Lovers Rock and second hiatus[edit]

The Lovers Rock Tour promotional poster

Following an eight-year hiatus Sade released their fifth studio album, Lovers Rock, on 13 November 2000 and received positive reviews from music critics.[43] The album reached number eighteen on the UK Albums Chart, number three on the US Billboard 200, and has since been certified triple platinum by the Recording Industry Association of America (RIAA),[44] having sold 3.9 million copies in the United States by February 2010.[45] On 27 February 2002, the album earned Sade the Grammy Award for Best Pop Vocal Album[46] and the lead single "By Your Side" was nominated for the 2002 Grammy Award for Best Female Pop Vocal Performance. The single lost out to Nelly Furtado's "I'm Like a Bird" and has been listed as the 48th greatest love song of all time by VH1.[47]

To promote the album Sade and the band embarked on their fifth concert tour entitled Lovers Rock Tour. The tour was announced via Sade's website in April 2001.[48] The announcement stated the tour would begin in the summer of 2001 with 30 shows. Initial dates were rescheduled due to extended rehearsal time. The shows sold well, with many stops adding additional shows. In August 2001, the tour was extended by eight weeks, due to ticket demand.[49] Deemed by many critics as a comeback tour, it marked the band's first performances since 1994 and lasted until 2011. Although many believed the trek would expand to other countries, this did not come to fruition. With over 40 shows, it became the 13th biggest tour in North America, earning over 26 million.[50]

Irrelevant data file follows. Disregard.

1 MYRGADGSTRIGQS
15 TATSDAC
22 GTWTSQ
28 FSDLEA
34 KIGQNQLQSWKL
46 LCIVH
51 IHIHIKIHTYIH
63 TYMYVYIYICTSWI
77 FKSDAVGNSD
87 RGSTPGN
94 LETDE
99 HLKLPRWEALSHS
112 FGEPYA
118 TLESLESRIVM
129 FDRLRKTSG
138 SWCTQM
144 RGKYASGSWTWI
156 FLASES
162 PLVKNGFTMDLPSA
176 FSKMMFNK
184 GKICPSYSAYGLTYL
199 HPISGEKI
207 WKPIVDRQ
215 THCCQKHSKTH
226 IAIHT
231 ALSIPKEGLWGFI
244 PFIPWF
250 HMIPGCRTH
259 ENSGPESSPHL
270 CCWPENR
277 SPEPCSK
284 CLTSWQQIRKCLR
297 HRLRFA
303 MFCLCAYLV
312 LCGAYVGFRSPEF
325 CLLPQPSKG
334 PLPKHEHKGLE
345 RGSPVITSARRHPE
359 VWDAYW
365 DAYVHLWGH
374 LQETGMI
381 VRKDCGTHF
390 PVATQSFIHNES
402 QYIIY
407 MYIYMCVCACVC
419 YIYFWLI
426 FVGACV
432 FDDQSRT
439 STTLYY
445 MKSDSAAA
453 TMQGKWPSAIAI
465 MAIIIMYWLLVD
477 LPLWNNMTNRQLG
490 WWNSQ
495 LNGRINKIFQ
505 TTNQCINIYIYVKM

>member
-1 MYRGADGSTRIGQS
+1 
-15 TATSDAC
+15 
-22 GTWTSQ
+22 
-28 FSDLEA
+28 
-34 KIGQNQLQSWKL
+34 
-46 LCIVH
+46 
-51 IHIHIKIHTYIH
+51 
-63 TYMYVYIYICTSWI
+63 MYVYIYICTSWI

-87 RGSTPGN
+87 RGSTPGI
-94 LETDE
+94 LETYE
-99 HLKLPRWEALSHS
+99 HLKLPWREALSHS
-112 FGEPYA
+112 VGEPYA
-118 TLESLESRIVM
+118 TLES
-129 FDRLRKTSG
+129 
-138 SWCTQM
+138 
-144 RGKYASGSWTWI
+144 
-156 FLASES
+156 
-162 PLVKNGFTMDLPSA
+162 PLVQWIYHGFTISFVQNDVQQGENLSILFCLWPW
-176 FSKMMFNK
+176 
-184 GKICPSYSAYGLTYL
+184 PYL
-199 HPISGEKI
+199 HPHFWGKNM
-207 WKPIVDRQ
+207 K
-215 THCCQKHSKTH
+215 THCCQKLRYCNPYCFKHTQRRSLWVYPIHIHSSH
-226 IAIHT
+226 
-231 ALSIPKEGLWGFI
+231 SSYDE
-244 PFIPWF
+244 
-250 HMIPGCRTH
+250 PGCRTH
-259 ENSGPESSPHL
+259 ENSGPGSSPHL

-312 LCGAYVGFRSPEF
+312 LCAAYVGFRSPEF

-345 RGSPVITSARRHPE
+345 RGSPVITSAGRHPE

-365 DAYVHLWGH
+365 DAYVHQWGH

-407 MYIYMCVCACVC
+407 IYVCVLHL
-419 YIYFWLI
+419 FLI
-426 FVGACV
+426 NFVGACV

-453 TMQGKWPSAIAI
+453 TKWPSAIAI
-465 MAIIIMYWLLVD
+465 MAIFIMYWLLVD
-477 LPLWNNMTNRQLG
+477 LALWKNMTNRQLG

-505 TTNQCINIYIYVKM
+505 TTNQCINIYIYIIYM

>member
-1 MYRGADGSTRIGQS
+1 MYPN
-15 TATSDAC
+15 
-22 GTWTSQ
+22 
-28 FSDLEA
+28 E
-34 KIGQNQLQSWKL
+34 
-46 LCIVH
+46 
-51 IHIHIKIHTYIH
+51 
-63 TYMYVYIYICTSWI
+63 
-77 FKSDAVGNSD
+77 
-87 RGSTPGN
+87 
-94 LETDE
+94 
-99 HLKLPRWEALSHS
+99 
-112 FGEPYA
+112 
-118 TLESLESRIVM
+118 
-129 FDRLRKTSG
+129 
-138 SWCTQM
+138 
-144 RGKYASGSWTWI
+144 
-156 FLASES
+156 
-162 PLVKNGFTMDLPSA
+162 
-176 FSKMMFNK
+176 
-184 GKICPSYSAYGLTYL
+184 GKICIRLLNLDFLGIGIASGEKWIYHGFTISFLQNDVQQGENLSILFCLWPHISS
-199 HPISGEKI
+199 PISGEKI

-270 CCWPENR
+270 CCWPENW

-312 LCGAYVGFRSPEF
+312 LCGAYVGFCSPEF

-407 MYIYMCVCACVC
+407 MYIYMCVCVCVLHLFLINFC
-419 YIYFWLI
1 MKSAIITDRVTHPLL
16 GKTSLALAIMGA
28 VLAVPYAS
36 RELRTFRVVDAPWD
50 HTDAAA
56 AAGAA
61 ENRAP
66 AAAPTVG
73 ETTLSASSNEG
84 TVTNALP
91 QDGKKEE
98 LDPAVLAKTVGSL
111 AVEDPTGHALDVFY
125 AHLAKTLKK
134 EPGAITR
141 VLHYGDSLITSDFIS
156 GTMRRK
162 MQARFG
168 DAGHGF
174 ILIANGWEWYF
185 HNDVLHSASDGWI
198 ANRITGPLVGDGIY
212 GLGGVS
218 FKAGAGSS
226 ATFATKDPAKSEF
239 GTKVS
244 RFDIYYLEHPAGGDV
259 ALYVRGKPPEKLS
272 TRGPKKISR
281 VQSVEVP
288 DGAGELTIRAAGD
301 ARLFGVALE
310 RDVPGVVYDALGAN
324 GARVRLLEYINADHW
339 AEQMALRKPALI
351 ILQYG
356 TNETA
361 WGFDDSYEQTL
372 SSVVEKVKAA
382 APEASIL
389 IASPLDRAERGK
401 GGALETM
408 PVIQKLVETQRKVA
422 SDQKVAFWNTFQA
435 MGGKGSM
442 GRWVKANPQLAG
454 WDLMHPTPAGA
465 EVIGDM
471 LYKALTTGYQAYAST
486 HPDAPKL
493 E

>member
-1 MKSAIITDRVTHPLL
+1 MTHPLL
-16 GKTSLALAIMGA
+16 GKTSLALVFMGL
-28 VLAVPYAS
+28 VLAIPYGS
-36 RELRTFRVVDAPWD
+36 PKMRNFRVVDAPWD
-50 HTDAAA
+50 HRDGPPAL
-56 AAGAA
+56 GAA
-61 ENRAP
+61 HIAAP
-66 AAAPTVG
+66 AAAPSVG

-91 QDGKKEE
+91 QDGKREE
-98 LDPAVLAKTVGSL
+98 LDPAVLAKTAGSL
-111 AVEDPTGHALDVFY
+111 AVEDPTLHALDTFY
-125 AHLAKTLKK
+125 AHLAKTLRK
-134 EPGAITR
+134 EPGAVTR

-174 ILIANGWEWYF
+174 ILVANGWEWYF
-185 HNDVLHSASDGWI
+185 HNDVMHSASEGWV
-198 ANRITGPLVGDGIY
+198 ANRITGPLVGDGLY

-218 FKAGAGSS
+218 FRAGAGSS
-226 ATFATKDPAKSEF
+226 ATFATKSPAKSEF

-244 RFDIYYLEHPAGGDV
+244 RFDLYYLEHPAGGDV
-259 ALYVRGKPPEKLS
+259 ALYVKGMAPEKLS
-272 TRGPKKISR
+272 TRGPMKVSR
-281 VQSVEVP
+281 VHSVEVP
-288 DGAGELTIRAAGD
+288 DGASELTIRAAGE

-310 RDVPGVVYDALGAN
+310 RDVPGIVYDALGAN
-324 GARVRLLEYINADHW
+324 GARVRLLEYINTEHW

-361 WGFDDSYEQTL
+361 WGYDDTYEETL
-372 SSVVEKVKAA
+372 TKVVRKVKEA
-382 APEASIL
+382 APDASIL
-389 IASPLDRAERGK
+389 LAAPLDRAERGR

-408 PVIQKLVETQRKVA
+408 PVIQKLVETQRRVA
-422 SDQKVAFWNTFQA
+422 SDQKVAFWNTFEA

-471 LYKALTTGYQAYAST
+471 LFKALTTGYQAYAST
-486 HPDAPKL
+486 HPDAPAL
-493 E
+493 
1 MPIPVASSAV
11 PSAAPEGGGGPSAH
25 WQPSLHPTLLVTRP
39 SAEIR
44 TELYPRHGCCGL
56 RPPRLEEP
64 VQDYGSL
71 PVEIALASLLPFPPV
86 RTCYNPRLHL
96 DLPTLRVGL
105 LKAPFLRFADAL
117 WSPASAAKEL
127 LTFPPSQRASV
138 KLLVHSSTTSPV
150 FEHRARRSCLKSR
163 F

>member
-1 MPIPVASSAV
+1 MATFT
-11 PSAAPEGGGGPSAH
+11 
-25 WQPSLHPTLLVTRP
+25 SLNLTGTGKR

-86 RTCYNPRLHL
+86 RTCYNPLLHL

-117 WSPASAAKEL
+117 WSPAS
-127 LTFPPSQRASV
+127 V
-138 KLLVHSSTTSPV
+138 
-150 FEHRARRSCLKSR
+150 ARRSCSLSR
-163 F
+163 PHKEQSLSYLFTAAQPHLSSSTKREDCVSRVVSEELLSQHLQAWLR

Following the tour Sade released their first live album Lovers Live, released on 5 February 2002 by Epic Records. Lovers Live reached number ten on the US Billboard 200 and number fifty-one on the UK Albums Chart, Sade's first album to miss the top twenty in the UK. The album was certified gold by the Recording Industry Association of America (RIAA) on 7 March 2002, having sold US sales of 562,000 copies,[45] while the DVD was certified platinum on 30 January 2003 for shipping 100,000 copies.

Following the release of Lovers Rock Sade took a ten-year hiatus, during which she raised her daughter and moved to the Caribbean. During this time Sade made only one rare public appearance; an award ceremony that took place in 2002 to accept an Order of the British Empire (OBE) at Buckingham Palace for services to music. Later she moved to the Gloucestershire countryside where, in 2005, she bought a run-down, stone-built cottage near Stroud to renovate.[7] In 2002, she appeared on the Red Hot Organization's Red Hot and Riot, a compilation CD in tribute to the music of fellow Nigerian musician, Fela Kuti. She recorded a remix of her hit single, "By Your Side", for the album and was billed as a co-producer.

Recent projects[edit]

Sade Adu at the SAP Arena, Mannheim, Germany, in 2011